NASA Astrophysics Data System (ADS)

    Lindsey, Emily L.; Lopez R., Eric X.

    2015-01-01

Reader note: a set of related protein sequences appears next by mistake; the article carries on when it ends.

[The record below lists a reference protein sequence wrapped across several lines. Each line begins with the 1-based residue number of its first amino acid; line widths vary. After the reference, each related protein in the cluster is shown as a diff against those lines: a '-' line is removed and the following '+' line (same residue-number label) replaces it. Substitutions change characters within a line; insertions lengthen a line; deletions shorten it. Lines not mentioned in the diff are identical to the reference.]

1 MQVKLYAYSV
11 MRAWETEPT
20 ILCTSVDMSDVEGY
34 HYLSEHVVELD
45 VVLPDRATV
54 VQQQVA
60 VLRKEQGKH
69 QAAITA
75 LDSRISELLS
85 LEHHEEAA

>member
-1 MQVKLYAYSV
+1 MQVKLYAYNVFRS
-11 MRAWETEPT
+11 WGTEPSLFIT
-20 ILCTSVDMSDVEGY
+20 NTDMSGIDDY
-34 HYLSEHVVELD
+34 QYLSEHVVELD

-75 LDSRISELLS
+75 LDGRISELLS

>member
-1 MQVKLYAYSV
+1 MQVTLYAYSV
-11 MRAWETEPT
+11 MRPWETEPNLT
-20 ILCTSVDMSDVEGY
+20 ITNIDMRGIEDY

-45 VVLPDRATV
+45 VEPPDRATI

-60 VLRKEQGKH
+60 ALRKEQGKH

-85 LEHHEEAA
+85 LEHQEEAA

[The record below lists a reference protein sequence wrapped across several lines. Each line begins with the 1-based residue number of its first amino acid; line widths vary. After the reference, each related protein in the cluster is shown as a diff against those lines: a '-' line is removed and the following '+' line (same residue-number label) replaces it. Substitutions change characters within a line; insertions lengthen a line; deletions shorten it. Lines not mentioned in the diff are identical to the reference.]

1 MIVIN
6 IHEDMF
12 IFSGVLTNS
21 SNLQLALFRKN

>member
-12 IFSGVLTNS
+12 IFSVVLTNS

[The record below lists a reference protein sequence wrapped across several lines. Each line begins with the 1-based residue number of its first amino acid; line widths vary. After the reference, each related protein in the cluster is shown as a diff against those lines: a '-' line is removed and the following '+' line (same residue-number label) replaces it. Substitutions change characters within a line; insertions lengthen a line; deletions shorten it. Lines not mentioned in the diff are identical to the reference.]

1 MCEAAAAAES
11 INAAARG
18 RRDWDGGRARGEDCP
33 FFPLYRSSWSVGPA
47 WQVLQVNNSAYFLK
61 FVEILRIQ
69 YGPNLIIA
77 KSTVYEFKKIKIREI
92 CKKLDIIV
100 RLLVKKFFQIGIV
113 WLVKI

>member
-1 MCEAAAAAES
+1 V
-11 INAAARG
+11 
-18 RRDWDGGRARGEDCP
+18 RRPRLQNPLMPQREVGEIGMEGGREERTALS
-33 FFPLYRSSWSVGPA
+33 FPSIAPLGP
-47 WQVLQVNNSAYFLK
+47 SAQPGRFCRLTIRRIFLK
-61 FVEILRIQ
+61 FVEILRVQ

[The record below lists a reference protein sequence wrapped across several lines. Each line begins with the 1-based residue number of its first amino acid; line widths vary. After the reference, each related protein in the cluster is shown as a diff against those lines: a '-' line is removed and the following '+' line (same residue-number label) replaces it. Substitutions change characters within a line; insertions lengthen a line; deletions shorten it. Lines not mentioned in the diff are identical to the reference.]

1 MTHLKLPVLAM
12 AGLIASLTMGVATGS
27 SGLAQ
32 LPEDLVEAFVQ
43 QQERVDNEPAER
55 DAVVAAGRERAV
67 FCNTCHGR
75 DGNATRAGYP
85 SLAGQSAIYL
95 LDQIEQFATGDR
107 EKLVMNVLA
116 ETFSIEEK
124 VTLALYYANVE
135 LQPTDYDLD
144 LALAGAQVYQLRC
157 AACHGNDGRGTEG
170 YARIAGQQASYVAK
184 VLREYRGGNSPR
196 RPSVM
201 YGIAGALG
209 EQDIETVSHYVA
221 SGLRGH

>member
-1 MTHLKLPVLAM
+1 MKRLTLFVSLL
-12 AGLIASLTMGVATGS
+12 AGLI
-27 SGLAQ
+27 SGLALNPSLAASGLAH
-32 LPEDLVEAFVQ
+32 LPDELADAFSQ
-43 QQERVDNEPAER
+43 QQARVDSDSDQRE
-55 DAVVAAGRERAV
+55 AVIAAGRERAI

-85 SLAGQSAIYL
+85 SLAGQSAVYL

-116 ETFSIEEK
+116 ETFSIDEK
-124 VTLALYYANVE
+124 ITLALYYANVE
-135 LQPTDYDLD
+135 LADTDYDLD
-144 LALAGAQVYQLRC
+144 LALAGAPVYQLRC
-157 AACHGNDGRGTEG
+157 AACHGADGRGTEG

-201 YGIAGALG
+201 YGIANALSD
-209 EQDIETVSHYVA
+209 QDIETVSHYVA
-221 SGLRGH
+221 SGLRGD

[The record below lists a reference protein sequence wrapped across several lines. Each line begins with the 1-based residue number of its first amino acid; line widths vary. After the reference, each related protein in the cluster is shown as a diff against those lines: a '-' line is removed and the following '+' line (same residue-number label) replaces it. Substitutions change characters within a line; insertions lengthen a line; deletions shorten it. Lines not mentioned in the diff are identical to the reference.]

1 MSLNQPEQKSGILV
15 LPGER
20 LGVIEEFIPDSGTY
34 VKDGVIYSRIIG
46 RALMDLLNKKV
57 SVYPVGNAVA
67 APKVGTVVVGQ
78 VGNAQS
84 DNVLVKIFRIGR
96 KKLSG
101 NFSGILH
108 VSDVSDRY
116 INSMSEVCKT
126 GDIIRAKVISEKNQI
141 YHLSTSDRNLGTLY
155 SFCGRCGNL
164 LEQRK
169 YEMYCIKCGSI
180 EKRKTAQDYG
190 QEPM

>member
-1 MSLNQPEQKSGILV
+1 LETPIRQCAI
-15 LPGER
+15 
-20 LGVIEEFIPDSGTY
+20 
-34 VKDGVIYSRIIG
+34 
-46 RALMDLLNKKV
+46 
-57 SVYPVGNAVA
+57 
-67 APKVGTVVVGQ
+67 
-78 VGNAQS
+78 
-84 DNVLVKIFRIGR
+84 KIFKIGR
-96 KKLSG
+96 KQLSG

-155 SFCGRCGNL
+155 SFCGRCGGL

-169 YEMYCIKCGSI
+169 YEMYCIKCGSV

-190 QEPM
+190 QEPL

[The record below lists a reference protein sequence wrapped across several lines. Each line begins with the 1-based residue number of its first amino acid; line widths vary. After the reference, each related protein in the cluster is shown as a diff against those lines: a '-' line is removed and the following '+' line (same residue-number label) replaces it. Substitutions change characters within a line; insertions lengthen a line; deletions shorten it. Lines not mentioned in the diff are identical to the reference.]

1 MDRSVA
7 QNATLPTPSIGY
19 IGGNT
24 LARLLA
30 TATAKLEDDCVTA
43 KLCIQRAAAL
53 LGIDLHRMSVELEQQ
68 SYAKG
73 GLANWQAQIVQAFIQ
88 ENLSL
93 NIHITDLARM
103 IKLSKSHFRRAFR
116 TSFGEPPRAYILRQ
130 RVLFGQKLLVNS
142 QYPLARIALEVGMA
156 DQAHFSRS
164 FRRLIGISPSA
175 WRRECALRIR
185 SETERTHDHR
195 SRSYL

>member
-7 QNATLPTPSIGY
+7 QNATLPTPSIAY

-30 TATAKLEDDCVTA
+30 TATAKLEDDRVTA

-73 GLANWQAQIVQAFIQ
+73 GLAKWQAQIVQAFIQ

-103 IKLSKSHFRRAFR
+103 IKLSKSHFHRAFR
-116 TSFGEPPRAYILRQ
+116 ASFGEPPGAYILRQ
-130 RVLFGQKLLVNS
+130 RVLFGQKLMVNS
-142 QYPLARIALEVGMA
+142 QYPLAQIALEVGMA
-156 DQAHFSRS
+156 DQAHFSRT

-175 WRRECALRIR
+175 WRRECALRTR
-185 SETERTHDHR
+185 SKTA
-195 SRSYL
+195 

Fossil deposits in the petroleum-rich sediments of the Santa Elena Peninsula in southwestern Ecuador contain some of the largest and best-preserved assemblages of Pleistocene megafaunal remains known from the neotropics, and thus represent an opportunity to greatly expand our knowledge of Pleistocene paleoecology and the extinction of Quaternary megafauna in this region. This paper reports data from excavations at Tanque Loma, a late-Pleistocene locality on the Santa Elena Peninsula that preserves a dense assemblage of megafaunal remains in hydrocarbon-saturated sediments along with microfaunal and paleobotanical material. The megafauna bones are concentrated in and just above a ˜0.5 m thick asphaltic layer, but occur sparsely and with poorer preservation up to 1 m above this deposit. Several meters of presumed-Holocene sediments overlying the megafauna-bearing strata are rich in bones of microvertebrates including birds, squamates, and rodents. These are interpreted as raptor assemblages. While over 1000 megafaunal bones have been identified from the Pleistocene strata at Tanque Loma, more than 85% of these remains pertain to a single species, the giant ground sloth Eremotherium laurillardi. Only five other megafauna taxa have been identified from this site, including Glossotherium cf. tropicorum, Holmesina occidentalis, cf. Notiomastodon platensis, Equus (Amerhippus) c.f. santaeelenae, and a cervid tentatively assigned to cf. Odocoileus salinae based on body size and geography. No carnivores have yet been identified from Tanque Loma, and microvertebrate remains are extremely rare in the Pleistocene deposits, although terrestrial snail shells and fragmented remains of marine invertebrates are occasionally encountered. Accelerator Mass Spectrometry radiocarbon dates on Eremotherium and cf. Notiomaston bones from within and just above the asphaltic layer yielded dates of ˜17,000 - 23,500 radiocarbon years BP. Taken together, the taxonomic composition, taphonomy